Hell Up In Cleveland

Politics, music, sex, art, fast cars, and miscellaneous junk. You've been warned.

thesouthartcollective:

Roger May

Testify is a visual love letter to Appalachia, the land of my blood. This is my testimony of how I came to see the importance of home and my connection to place. After moving away as a teenager, I’ve struggled to return, to latch on to something from my memory. These images are a vignette into my working through the problem of the construction of memory versus reality. My work embraces the raw beauty of the mountains while keeping at arms length the stereotypical images that have tried to define Appalachia for decades.

The word ‘testify’ carries both a religious and legal meaning. In the churches of home, it’s common for a portion of time during a church service to be devoted to allowing members to share publicly what God has done in their lives; to give their testimony. In legal terms, one’s testimony is a statement accepted, sworn under oath, believed to be true and acceptable.

I am both an insider and an outsider and though I maintain a safe distance in my photographs, I attempt to invite you into the intimacy of family, of sacred space. Testify is my bearing witness of a personal journey, of never truly being able to go home again, to seek answers from my ancestral home. Appalachia testifies of timelessness and natural beauty. The mountains testify of protection and sanctuary and at the same time the horrible destruction of mountaintop removal mining. The people of Appalachia testify of their pride and resilience. Old time religion testifies of the power in the blood and a heavenly home just across the shore.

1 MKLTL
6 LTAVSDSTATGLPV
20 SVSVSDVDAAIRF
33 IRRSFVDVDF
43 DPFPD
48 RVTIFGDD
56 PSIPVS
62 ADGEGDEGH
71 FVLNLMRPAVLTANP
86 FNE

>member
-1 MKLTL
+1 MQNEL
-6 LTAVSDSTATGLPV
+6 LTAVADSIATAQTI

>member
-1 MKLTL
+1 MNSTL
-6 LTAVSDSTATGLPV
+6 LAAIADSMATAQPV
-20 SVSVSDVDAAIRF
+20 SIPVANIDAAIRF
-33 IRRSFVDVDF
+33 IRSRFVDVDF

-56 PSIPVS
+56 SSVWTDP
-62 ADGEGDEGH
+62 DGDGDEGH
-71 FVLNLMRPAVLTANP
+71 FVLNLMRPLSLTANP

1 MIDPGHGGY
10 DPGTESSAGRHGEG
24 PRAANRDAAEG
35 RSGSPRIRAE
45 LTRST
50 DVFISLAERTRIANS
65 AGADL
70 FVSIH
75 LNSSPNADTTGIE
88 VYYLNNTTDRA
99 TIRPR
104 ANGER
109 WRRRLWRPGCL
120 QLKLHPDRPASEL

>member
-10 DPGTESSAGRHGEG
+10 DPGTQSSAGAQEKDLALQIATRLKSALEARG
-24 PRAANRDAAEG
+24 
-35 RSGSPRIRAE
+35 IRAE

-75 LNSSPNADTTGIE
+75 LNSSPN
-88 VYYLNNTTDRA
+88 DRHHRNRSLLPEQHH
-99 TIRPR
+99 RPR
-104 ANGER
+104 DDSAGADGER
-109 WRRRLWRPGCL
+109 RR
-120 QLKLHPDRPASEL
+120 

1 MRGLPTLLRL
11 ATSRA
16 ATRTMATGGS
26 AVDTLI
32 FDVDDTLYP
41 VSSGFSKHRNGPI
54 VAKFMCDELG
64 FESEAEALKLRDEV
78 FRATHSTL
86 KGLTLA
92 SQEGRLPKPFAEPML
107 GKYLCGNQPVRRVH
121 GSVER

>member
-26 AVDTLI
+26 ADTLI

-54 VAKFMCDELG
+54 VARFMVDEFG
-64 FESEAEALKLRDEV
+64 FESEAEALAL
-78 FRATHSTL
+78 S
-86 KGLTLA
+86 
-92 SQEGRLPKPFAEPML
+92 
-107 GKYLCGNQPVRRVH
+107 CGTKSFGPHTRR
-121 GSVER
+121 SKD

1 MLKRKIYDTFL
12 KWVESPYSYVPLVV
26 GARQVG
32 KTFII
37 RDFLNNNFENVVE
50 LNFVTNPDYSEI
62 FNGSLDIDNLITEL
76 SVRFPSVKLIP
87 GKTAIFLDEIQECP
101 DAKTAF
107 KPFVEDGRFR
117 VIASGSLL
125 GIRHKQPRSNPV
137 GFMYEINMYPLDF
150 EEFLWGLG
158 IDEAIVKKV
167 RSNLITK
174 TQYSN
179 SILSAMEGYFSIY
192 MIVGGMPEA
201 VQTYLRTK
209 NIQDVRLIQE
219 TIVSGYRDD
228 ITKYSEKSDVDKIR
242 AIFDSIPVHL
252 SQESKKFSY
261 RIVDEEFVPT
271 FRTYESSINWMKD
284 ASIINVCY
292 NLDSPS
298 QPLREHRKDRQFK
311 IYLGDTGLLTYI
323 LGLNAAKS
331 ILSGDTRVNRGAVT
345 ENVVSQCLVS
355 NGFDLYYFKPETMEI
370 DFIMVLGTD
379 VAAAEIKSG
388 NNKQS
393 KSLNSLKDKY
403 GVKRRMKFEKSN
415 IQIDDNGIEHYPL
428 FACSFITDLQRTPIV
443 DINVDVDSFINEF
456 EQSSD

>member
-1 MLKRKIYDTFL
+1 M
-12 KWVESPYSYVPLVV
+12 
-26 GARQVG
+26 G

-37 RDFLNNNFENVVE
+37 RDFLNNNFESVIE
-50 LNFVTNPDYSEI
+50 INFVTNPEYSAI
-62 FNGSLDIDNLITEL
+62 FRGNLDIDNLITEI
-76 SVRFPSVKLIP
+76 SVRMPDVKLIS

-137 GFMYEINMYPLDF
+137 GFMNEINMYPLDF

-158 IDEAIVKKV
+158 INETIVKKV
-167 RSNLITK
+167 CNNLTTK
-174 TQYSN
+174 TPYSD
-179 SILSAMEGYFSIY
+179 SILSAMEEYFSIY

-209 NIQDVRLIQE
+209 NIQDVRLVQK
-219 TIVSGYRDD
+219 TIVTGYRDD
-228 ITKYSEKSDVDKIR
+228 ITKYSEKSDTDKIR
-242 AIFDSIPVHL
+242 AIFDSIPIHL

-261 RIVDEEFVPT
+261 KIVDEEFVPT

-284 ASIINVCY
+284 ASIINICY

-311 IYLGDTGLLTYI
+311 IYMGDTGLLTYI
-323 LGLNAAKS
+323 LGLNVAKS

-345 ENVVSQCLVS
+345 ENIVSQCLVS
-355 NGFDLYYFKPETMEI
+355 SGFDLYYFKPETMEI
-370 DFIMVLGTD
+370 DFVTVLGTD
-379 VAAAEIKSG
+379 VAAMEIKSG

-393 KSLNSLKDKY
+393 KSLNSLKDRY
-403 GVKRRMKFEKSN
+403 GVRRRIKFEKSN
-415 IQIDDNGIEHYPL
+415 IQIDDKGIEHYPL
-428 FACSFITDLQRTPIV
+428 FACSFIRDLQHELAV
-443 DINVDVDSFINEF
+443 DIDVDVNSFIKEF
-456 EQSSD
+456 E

My grandfather told me that I have two ears and one mouth, which means that I should listen twice as often as I speak. Through these images, I’ve tried to do just that - to listen more than I speak, both with my voice and my cameras. These images arise out of my pride of where I am from and where I am of, and an enduring love for Appalachia.

This is my testimony.

(via hannahindie)

yoshio-yoshida:

Oh my god youre straight? I had no idea. You seem normal to me. Did you know that Sara is straight to? You two should totally hook up. I cant believe youre straight. You could be my straight best friend. We could go to football games together. Itll be so much fun. So like how long have you been straight? Youre whole life!? No way.

(via acidgasm)

I’d suggest we use the term “equality of identity” going forward. At its heart, the quest that trans people are on is to have the same thing that straight — and gay — people have: the ability to wake up in the morning and be ourselves, without permission, without apology. Our lives should not be defined by wigs, or surgery, or which bathroom we use. Our lives should be defined by our identities, and the truth we bear in our hearts.